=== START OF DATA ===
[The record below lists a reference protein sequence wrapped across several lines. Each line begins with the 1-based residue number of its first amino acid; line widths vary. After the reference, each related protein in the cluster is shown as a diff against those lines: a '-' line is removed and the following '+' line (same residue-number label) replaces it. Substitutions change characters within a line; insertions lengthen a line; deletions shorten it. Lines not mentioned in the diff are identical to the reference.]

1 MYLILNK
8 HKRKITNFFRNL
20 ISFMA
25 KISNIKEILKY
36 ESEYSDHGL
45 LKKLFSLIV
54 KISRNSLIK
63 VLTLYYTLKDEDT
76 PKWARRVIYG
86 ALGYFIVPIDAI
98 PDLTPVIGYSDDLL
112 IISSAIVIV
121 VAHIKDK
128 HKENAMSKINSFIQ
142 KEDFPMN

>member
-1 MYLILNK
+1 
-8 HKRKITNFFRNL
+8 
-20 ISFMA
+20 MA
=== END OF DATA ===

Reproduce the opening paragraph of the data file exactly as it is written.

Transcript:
[The record below lists a reference protein sequence wrapped across several lines. Each line begins with the 1-based residue number of its first amino acid; line widths vary. After the reference, each related protein in the cluster is shown as a diff against those lines: a '-' line is removed and the following '+' line (same residue-number label) replaces it. Substitutions change characters within a line; insertions lengthen a line; deletions shorten it. Lines not mentioned in the diff are identical to the reference.]